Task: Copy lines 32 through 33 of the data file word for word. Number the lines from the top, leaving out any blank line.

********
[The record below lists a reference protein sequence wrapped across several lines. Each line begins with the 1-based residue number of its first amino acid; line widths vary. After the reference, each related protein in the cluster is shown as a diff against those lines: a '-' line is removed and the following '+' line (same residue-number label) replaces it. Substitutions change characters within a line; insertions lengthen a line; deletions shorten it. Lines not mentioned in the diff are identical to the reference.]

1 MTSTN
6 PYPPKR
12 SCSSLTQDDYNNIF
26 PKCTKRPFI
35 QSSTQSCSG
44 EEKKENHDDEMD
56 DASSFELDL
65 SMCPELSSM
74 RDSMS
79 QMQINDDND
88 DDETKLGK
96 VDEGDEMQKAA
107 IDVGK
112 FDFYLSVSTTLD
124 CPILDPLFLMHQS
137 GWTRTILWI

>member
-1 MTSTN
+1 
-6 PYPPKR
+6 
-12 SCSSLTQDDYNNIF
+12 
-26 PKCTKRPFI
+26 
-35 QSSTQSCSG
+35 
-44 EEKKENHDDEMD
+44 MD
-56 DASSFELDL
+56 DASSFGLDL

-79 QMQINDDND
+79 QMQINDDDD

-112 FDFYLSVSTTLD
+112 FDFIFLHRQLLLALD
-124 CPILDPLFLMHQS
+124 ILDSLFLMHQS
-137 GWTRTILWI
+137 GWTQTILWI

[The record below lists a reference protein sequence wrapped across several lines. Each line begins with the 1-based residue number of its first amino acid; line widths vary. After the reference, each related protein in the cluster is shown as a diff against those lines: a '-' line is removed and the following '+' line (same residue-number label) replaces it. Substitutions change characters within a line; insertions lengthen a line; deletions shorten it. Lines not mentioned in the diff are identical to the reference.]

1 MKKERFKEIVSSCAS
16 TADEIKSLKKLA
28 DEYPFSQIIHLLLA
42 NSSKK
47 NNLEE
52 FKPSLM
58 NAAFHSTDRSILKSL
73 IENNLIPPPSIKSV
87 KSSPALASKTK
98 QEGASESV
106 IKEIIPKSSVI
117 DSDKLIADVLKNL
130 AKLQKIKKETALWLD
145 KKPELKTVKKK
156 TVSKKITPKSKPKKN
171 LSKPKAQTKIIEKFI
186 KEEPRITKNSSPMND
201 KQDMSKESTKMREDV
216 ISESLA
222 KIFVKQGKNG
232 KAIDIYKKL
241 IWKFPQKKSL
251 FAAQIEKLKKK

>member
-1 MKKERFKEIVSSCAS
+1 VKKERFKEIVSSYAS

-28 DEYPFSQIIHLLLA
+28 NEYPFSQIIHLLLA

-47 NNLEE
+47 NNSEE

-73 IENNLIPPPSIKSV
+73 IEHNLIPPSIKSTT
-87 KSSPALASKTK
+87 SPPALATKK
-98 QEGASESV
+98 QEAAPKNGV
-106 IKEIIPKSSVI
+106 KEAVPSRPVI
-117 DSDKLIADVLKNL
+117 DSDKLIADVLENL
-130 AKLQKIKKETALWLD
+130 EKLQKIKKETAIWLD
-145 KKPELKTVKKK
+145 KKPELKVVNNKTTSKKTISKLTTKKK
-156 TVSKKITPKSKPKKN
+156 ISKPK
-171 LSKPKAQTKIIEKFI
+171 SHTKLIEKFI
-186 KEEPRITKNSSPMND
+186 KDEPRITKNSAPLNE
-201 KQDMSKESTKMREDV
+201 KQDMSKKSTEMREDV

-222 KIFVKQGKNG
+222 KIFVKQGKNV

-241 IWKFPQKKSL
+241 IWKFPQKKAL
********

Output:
+56 DASSFGLDL

-79 QMQINDDND